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Midnight Cowboy


Midnight Cowboy (1969)
first viewing



I put off seeing this film for a long time as I just thought it sounded so grim and depressing. And while it is at times, it also emerges as something very touching and at times very funny. How it was ever made though is a bit of a mystery to me, it's not exactly the easiest of sells. “Come see a film about a prospective gigolo who becomes friends with an ill tramp while they try to earn money just to survive, doing whatever they have to do.”

The film is a very interesting look at the underground scene of New York and those living in poverty, just struggling to get through. It makes the city look glitzy and exciting for an outsider before presenting the seedier underbelly of the city, the depressing and terrifying elements that can lurk about for those in situations such as those of the two characters.

The main point of the film is developing the friendship between these two characters who are at odds when they meet and just going by their words nothing much seems to change. Through their actions however we see a warmth and friendship developing, perhaps out of necessity as they battle very rough times and great loneliness. The film can at times feel a bit slow as they really dedicate a lot of time to building up the friendship/dependence they have for each other.

I'm also unsure of the psychedelic aspects of the story. I swayed between feeling that they helped reflect the time and effects of the drugs, and feeling that it just dated the film quite badly.

Where the film truly succeeds are in the performances of both Jon Voight and Dustin Hoffman who are incredible. Voight as the slightly dim-witted, naive country bumpkin, Joe Buck, who comes to New York with grand dreams but slowly has them crushed. And Hoffman as the hustler Rizzo who has been worn down by the city, dreaming of heading to Florida for a better life. Together they form (or at least attempt to) an unlikely pimp-gigolo partnership

I know that Hoffman gets a lot of praise for his performance, and rightly so, but I think I was actually more impressed with Voight. He's not an actor that's ever really made a great impression on me but I thought he was fantastic in this, his performance giving real heart to the film.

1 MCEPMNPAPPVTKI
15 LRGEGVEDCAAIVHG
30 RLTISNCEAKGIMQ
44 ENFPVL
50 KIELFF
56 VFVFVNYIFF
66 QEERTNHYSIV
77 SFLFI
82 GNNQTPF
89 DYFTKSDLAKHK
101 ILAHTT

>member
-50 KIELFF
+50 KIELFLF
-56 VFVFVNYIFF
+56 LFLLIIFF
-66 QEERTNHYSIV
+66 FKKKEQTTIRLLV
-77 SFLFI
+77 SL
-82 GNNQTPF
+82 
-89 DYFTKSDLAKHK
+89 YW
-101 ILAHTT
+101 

The film becomes very emotional as it reaches its conclusion. Rizzo's health deteriorates to the point where he can no longer walk. But despite this he believes that if he can still get to Florida it will be ok. Joe wants to believe this and decides to do whatever he can to get him there. He commits a violent attack on a prospective customer who backs out, and steals the required money for their bus ride. But Rizzo isn't going to make it. The final scene with Joe sitting on the bus, holding Rizzo is a very poignant, emotional moment.


Conclusion – A touching, moving film with two tremendous performances. Worthy of its Oscar win? Yes probably. Will it win a place in my heart? Not quite I don't think






PS – Before anyone gets too furious (mark f for example who I know loves this ) at my ratings, I am in no way saying that Thor is a 'better' film than Midnight Cowboy. These scores are just my personal views of the films and for me a large element of me liking a film is for it to be very enjoyable. While this was a brilliant film, it's tone and story made it harder for me to truly love it. I imagine I will be a lot more likely to watch Thor more often than Midnight Cowboy. But that's just me. And who knows my opinion may change after repeat viewings of both

Oh and it also lost half a mark for getting Harry Nilsson's “Everybody's Talking” stuck in my head for the last few days! I can't get rid of it!